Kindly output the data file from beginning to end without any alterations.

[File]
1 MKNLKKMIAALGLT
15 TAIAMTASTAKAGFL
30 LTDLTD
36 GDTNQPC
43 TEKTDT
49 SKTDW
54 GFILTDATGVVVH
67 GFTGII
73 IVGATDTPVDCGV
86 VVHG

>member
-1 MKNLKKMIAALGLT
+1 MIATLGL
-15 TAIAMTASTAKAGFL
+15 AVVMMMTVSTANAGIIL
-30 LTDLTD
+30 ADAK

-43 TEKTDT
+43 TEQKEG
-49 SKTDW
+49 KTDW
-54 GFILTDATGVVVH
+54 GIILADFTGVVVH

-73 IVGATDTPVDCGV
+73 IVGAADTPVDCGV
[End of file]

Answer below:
1 MKNLKKMIAALGLT
15 TAIAMTASTAKAGFL
30 LTDLTD
36 GDTNQPC
43 TEKTDT
49 SKTDW
54 GFILTDATGVVVH
67 GFTGII
73 IVGATDTPVDCGV
86 VVHG

>member
-1 MKNLKKMIAALGLT
+1 MIATLGL
-15 TAIAMTASTAKAGFL
+15 AVVMMMTVSTANAGIIL
-30 LTDLTD
+30 ADAK

-43 TEKTDT
+43 TEQKEG
-49 SKTDW
+49 KTDW
-54 GFILTDATGVVVH
+54 GIILADFTGVVVH

-73 IVGATDTPVDCGV
+73 IVGAADTPVDCGV